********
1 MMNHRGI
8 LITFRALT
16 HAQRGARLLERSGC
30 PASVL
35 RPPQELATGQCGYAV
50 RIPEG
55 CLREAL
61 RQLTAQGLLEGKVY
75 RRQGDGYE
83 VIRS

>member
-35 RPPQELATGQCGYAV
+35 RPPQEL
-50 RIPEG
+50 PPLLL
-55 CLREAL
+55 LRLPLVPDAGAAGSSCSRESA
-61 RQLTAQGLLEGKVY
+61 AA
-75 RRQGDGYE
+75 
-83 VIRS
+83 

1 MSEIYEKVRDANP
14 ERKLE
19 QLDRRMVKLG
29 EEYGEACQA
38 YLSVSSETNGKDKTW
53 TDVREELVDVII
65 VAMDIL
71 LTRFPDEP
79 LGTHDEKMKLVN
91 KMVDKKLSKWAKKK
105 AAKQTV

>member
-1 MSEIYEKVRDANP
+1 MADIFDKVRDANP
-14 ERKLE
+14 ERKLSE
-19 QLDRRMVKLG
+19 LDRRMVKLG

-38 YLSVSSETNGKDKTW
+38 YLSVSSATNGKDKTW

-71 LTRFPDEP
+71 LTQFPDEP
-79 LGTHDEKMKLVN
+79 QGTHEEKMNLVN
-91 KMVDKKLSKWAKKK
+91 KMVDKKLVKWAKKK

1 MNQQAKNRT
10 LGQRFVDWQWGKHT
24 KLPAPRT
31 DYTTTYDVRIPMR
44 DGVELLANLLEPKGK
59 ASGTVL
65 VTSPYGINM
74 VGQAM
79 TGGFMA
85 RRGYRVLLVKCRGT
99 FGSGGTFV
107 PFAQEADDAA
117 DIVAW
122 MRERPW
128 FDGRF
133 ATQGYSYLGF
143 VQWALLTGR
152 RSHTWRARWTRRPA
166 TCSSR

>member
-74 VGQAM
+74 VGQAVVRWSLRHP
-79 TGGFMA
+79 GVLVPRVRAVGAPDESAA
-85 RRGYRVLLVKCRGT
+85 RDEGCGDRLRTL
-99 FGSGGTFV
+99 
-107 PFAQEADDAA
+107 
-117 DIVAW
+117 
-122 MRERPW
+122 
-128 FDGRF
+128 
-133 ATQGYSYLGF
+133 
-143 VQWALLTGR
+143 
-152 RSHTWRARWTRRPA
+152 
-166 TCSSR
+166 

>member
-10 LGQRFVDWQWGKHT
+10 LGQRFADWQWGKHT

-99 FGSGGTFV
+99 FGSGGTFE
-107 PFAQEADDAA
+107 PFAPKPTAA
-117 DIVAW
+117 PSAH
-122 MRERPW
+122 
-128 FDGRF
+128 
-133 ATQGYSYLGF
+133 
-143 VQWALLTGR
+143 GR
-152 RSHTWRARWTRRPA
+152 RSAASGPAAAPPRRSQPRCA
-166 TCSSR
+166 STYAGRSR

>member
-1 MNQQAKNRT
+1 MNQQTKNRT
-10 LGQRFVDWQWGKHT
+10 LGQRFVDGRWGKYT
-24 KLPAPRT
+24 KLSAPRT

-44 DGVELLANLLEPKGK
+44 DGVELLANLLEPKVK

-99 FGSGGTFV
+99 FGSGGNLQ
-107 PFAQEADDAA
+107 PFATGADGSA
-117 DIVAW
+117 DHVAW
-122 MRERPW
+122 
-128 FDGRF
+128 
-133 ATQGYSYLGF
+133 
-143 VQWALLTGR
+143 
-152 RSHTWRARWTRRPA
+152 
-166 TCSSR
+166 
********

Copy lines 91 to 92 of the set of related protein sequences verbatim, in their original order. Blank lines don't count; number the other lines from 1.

+152 
-166 TCSSR